VOLUNTEERS cleaned up during the Department of Parks and Wildlife’s second annual five-day Clean Our Rivers campaign when they targeted the Swan River from Elizabeth Quay to the Narrows Bridge earlier this month.
“The river is in very good nick, but obviously with our population and more people enjoying the river we see a lot more rubbish,” DPaW volunteers and community manager Jason Menzies said.
The campaign aims to collect any rubbish left from Australia Day crowds, in addition to the general aim of preventing waste and discarded fishing getting into the estuary.
It is run in conjunction with the Keep Australia Beautiful Clean Marine program.
Several tonnes of plastics, shopping trolleys and whitegoods are removed from the Swan and Canning rivers each year.
Last year’s campaign found a prevalence of cable ties, building materials and deflated play balloons among the chip packets and rusting soft drink cans, but volunteers also found a safe dumped off the Causeway Bridge.
However, the large amount of discarded fishing line and bait bags could easily be removed from the haul and not left to tangle birdlife, choke fish or break down into micro-plastics polluting the waterways.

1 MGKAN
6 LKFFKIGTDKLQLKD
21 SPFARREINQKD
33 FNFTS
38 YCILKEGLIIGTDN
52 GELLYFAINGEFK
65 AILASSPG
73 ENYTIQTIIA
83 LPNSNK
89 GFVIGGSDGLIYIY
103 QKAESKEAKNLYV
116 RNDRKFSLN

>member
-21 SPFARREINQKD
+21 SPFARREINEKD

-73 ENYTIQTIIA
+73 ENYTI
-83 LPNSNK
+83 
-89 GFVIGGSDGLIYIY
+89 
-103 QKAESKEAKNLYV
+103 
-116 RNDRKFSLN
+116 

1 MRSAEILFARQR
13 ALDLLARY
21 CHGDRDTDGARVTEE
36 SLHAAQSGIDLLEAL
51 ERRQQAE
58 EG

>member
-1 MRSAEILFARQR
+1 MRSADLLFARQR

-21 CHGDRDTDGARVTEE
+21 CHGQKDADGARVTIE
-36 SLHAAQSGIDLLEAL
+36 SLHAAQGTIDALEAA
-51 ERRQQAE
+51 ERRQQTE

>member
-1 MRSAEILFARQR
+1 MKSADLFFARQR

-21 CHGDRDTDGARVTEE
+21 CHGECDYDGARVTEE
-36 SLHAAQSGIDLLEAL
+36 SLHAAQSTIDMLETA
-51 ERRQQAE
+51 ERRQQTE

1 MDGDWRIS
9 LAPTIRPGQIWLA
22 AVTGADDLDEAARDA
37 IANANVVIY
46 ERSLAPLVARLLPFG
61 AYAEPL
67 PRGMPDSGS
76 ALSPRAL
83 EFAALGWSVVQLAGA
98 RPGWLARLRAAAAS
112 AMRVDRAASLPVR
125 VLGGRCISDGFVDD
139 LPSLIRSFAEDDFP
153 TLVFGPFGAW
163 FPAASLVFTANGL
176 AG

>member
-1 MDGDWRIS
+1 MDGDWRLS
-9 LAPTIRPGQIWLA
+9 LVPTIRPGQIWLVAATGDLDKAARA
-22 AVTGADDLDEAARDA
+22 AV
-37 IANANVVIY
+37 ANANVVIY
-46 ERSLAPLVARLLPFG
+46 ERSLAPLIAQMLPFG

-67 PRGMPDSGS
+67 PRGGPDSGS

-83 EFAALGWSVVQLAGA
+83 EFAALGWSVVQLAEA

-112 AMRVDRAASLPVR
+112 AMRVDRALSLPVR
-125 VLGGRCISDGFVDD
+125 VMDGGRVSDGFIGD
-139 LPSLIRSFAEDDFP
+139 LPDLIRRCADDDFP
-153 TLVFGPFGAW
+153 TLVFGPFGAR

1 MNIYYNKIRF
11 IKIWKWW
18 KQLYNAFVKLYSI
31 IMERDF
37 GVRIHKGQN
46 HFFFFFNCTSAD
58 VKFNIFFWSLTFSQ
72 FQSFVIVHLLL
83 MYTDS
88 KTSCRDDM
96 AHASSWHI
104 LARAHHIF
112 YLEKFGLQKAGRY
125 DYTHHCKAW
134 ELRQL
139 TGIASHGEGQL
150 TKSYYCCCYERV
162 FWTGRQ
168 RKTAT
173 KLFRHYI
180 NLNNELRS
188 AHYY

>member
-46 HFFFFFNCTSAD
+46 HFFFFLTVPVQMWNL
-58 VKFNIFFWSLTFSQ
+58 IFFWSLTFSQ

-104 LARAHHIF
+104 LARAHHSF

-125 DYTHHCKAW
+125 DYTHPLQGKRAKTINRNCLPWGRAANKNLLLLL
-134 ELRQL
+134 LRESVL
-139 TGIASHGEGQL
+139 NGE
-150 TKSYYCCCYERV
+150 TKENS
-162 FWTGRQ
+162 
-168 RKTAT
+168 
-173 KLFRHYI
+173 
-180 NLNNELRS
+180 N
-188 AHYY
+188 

The campaign’s Reel It In fishing clean-up program targets foreshore and boat fishers and has collected 44km of fishing line, 7600 hooks and sinkers, 6600 bait bags and 18,000 bits of general rubbish in the past three years.
“If everyone just pitches in for a little bit each time they go to river, it would make a huge difference,” Mr Menzies said.
The Town of Mosman Park has joined eight other riverside local governments in Reel It In and recently installed fishing waste bins at the Mosman Bay and Garungup Park jetties.
“As a council with river frontage, it is our duty and responsibility to strike the right balance between offering opportunities for fishing and protecting and preserving our precious air and water wildlife,” Mayor Ron Norris said.